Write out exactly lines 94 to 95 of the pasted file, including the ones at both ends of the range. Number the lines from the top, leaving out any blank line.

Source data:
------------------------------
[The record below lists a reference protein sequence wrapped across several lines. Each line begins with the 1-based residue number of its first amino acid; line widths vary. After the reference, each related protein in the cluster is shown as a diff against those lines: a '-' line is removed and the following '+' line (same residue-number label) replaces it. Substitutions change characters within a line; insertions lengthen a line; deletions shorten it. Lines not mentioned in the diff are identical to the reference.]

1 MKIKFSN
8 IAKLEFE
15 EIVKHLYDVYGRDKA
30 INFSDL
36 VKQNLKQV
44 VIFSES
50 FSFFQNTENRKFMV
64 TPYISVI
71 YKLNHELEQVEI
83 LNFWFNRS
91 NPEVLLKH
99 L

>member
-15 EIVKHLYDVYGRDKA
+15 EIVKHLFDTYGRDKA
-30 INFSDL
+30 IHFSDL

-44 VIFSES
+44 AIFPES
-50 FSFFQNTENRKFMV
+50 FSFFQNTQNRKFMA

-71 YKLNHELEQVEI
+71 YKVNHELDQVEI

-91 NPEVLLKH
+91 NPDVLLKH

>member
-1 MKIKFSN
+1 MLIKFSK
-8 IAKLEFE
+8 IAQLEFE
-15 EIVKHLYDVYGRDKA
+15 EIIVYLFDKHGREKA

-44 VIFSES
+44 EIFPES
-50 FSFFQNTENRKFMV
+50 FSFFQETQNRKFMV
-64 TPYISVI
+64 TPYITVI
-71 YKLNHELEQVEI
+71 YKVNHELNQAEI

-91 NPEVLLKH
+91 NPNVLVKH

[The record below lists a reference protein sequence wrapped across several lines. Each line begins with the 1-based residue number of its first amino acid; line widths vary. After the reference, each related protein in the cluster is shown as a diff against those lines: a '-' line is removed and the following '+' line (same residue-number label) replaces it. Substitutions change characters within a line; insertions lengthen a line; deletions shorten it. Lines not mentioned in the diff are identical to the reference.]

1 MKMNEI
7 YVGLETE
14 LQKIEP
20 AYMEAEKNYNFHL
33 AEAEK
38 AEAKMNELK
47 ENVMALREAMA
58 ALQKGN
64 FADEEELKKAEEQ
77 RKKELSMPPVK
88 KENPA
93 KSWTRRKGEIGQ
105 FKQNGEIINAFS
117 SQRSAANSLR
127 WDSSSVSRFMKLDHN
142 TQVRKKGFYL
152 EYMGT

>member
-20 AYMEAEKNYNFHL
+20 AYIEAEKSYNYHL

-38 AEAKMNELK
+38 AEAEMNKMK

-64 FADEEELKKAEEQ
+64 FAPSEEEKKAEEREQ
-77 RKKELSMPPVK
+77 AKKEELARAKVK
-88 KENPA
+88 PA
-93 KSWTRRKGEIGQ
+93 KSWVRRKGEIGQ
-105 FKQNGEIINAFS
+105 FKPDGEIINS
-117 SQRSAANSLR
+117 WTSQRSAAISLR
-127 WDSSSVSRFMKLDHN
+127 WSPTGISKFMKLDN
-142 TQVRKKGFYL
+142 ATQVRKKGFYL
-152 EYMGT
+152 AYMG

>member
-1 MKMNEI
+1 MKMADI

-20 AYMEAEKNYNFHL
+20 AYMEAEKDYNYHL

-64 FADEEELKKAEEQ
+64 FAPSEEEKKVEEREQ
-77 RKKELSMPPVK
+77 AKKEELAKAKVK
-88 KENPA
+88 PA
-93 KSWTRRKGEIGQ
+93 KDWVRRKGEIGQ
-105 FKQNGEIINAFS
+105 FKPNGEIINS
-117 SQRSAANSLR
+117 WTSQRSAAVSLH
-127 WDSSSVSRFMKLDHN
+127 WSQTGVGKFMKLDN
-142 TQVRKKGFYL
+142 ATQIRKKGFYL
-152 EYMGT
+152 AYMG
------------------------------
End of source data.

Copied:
-88 KENPA
+88 PA